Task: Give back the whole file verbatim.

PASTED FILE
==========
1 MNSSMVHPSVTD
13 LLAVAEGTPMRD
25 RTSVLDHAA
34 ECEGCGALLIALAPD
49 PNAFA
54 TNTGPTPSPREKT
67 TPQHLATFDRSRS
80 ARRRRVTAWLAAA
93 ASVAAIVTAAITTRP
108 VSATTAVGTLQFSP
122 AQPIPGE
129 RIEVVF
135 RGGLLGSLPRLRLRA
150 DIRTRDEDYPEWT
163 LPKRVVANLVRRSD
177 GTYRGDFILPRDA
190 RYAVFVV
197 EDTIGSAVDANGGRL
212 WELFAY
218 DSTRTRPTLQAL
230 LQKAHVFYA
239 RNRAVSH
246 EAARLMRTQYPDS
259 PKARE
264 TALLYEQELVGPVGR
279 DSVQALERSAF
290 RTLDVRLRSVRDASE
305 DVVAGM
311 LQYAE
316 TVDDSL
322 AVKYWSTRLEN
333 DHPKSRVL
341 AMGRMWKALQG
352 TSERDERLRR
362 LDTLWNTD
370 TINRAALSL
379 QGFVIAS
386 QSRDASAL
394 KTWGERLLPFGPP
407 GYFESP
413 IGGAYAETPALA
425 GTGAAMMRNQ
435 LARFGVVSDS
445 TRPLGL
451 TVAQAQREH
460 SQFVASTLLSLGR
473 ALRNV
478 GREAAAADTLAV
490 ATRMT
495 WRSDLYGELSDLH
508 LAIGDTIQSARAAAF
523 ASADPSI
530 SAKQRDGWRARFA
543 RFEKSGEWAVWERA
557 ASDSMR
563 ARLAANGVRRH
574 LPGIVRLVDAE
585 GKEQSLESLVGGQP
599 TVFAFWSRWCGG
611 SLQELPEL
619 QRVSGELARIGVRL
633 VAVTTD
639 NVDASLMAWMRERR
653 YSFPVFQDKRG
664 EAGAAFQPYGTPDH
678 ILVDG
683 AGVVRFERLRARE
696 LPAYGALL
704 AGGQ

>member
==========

1 MNSSMVHPSVTD
13 LLAVAEGTPMRD
25 RTSVLDHAA
34 ECEGCGALLIALAPD
49 PNAFA
54 TNTGPTPSPREKT
67 TPQHLATFDRSRS
80 ARRRRVTAWLAAA
93 ASVAAIVTAAITTRP
108 VSATTAVGTLQFSP
122 AQPIPGE
129 RIEVVF
135 RGGLLGSLPRLRLRA
150 DIRTRDEDYPEWT
163 LPKRVVANLVRRSD
177 GTYRGDFILPRDA
190 RYAVFVV
197 EDTIGSAVDANGGRL
212 WELFAY
218 DSTRTRPTLQAL
230 LQKAHVFYA
239 RNRAVSH
246 EAARLMRTQYPDS
259 PKARE
264 TALLYEQELVGPVGR
279 DSVQALERSAF
290 RTLDVRLRSVRDASE
305 DVVAGM
311 LQYAE
316 TVDDSL
322 AVKYWSTRLEN
333 DHPKSRVL
341 AMGRMWKALQG
352 TSERDERLRR
362 LDTLWNTD
370 TINRAALSL
379 QGFVIAS
386 QSRDASAL
394 KTWGERLLPFGPP
407 GYFESP
413 IGGAYAETPALA
425 GTGAAMMRNQ
435 LARFGVVSDS
445 TRPLGL
451 TVAQAQREH
460 SQFVASTLLSLGR
473 ALRNV
478 GREAAAADTLAV
490 ATRMT
495 WRSDLYGELSDLH
508 LAIGDTIQSARAAAF
523 ASADPSI
530 SAKQRDGWRARFA
543 RFEKSGEWAVWERA
557 ASDSMR
563 ARLAANGVRRH
574 LPGIVRLVDAE
585 GKEQSLESLVGGQP
599 TVFAFWSRWCGG
611 SLQELPEL
619 QRVSGELARIGVRL
633 VAVTTD
639 NVDASLMAWMRERR
653 YSFPVFQDKRG
664 EAGAAFQPYGTPDH
678 ILVDG
683 AGVVRFERLRARE
696 LPAYGALL
704 AGGQ

>member